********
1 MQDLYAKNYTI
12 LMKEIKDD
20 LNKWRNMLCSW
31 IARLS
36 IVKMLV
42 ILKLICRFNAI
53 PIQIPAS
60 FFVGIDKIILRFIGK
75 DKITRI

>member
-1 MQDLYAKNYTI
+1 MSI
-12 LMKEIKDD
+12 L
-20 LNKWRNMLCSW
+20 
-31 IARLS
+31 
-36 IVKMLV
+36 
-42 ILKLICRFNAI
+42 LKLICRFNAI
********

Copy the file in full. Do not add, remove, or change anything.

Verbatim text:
1 MQDLYAKNYTI
12 LMKEIKDD
20 LNKWRNMLCSW
31 IARLS
36 IVKMLV
42 ILKLICRFNAI
53 PIQIPAS
60 FFVGIDKIILRFIGK
75 DKITRI

>member
-1 MQDLYAKNYTI
+1 MSI
-12 LMKEIKDD
+12 L
-20 LNKWRNMLCSW
+20 
-31 IARLS
+31 
-36 IVKMLV
+36 
-42 ILKLICRFNAI
+42 LKLICRFNAI